How to Get Started With Trail Running

How to Get Started With Trail Running
Trail running offers the avid runner a new, scenic venue for their beloved sport. And by running the trail you get to see more of it in a few hours than in a whole day of hiking. Running the trails is also a fabulous way to get into excellent shape while avoiding many of the overuse injuries associated with road running. Getting started in the popular sport is easy when you follow a few simple steps.

Instructions

Difficulty: Challenging

Preparing to Go Out

Things You’ll Need:
  • Trail running shoes Running specific clothing Water bottles/packs Endurance foods Needed medicines (allergy/asthma) Poison oak/ivy treatment (if needed)
  • Trail running shoes
  • Running specific clothing
  • Water bottles/packs
  • Endurance foods
  • Needed medicines (allergy/asthma)
  • Poison oak/ivy treatment (if needed)
Step 1
Be sure to check the weather conditions before heading out on the trail. Out on the trails you can't just duck into a coffee shop when the weather turns ugly.
Step 2
Fill your water bottles or your water pack; pack your food, medical needs and extra clothing. Being prepared makes for a safe and comfortable trail run.
Step 3
Pack some comfy clothes for after your run if you are driving to the trailhead. Flip-flops and warm-up pants are great after run stand-bys.

Play With Friends

Step 1
Whenever possible try to run with a buddy or two. Not only is trail running a fun group activity but also it's safer to travel in a pack on the trails.
Step 2
If you're not able to train with others, at least let someone know where you are going and when you expect to be back.
Step 3
Bring a cellphone and/or a locator devise with you if you have one.

A Whole New World

Step 1
Give yourself time to adjust to the new terrain. You will encounter much steeper grades than on the streets and you will find unexpected obstacles.
Step 2
Lift your feet as you run, beware of dragging your toes, as you will catch rocks and roots causing you to stumble and fall.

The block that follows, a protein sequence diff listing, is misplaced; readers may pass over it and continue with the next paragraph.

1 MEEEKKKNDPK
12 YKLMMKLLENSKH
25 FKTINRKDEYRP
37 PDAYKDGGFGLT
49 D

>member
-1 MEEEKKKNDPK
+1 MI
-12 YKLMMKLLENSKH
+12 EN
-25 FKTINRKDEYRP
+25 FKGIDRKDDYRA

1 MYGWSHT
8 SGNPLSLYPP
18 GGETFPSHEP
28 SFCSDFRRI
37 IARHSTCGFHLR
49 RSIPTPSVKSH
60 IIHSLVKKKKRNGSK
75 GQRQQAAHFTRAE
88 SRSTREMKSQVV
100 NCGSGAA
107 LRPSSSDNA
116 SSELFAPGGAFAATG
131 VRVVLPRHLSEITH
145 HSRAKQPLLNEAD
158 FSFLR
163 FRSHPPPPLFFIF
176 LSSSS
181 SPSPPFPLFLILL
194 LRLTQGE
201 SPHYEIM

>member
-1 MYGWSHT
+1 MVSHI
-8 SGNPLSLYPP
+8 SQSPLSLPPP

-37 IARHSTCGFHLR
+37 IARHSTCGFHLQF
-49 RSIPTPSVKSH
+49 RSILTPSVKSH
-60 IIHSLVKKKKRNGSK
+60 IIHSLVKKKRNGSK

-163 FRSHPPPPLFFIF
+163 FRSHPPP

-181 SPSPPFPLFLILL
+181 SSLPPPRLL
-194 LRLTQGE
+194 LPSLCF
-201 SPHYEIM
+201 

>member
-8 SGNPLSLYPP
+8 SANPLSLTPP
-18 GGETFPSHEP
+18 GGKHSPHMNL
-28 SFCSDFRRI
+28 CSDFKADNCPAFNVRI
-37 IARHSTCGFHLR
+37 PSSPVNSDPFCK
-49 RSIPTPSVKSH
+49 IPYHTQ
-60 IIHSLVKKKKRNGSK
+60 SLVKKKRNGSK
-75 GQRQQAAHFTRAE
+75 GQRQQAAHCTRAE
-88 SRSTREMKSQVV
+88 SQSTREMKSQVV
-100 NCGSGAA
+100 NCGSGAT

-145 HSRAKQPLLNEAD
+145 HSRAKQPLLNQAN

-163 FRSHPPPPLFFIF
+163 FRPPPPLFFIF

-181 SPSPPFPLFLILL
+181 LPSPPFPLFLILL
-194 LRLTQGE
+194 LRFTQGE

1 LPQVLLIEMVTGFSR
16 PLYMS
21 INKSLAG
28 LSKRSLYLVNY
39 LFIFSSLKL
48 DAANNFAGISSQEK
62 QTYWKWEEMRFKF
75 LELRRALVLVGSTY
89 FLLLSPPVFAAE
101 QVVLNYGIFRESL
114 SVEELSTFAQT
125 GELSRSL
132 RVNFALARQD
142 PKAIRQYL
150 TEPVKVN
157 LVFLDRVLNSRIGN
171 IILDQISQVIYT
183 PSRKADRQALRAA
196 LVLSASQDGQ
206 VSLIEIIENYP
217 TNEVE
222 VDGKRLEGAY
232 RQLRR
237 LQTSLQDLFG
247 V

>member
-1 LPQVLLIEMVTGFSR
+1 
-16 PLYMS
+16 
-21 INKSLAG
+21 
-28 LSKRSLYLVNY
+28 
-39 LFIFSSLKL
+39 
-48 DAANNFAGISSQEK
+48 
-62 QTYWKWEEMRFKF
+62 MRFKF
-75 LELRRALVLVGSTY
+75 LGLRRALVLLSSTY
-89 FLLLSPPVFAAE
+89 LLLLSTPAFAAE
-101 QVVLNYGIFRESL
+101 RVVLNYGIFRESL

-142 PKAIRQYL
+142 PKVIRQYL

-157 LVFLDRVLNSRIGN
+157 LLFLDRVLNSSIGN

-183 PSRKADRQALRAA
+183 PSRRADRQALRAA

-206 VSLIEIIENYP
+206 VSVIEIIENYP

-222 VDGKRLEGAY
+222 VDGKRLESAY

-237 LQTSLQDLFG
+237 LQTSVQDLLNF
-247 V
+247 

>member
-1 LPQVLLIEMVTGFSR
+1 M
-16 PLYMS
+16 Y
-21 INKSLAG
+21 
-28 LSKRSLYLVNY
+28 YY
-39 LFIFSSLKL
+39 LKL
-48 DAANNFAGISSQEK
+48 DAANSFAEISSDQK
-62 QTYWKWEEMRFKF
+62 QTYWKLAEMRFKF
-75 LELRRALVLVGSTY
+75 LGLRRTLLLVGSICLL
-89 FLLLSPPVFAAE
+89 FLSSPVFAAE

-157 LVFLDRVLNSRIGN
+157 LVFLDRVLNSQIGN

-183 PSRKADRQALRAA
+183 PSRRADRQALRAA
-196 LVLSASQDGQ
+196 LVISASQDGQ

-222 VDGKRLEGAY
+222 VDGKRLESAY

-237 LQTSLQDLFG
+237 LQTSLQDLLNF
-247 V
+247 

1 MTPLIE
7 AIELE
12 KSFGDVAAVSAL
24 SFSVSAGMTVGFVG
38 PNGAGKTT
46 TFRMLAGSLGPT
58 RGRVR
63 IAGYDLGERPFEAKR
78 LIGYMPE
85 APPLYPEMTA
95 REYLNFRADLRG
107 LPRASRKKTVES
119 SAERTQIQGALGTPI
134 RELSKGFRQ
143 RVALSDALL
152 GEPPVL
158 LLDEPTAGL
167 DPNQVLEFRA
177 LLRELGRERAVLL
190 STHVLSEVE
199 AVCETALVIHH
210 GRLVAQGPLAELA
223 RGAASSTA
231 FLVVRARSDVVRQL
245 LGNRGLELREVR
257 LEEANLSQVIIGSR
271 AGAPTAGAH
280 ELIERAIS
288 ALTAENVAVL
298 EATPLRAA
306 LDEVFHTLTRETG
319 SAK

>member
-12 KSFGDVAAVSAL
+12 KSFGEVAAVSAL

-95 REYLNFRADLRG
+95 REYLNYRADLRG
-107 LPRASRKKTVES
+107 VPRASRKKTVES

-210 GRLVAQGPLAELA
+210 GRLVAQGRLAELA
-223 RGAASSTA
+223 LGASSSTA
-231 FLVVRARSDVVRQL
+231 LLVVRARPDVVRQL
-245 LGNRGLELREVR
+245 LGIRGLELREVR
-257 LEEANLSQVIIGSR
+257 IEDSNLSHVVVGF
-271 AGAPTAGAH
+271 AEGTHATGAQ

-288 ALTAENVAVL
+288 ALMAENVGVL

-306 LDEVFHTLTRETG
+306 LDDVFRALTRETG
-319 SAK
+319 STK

Step 3
Constantly scan the ground before you for uneven terrain. But do take the time to enjoy the beautiful, natural surroundings.

Avoiding Injury

Step 1
Trail running is actually a great way to avoid the common overuse injuries associated with the repetitive motions of running on the roads.
Step 2
Be sure to start out slowly and pick your way along the trail. Don't rush your run when you are just starting out.
Step 3
Choose the most level and flat parts of the trail to land on. Picking your way along the trail and choosing the best footing will pay off for you with less injuries.
Step 4
Avoid landing on rocks and roots. Even if you think that you will have good footing on them, landing on them only increases the chance of injury.
Step 5
Run on trails often. It's an acquired skill that also builds different muscles than road running. The more you do it, the better you'll become.

After Your Run

Step 1
Be sure to check for stowaways. Look to see that you haven't collected any ticks or other pesky varmints found along the trail.
Step 2
If you are sensitive to poison oak and/or ivy and you were running in an area where it was prevalent, wash down with cool water and soap. There are specific soaps available just to remove the oils from these plants.
Step 3
Stretch, relax and revel in your trail running accomplishments.

Tips & Warnings

 
Invest in a quality pair of trail running shoes. Start out slow and speed up as you gain confidence and skill. Work on your endurance through hill running.
 
Invest in a quality pair of trail running shoes.
 
Start out slow and speed up as you gain confidence and skill.
 
Work on your endurance through hill running.
 
Let someone know where you are going if you are running alone; it's best to go with a buddy. Check weather conditions before you go out. Pack any needed medicines in a fanny pack or runner's backpack. Beware of poison oak and/or ivy if you are sensitive to these plants.
 
Let someone know where you are going if you are running alone; it's best to go with a buddy.
 
Check weather conditions before you go out.
 
Pack any needed medicines in a fanny pack or runner's backpack.
 
Beware of poison oak and/or ivy if you are sensitive to these plants.

Article Written By Tanya Wyr

Tanya Wyr has 12 years experience as a professional writer and editor both in print and online. She has written for major retailers such as Wal-Mart, Macy’s and Mervyns. Wyr has also edited college-level textbooks. Wyr earned a B.A. in political science from the University of Minnesota in 1991.

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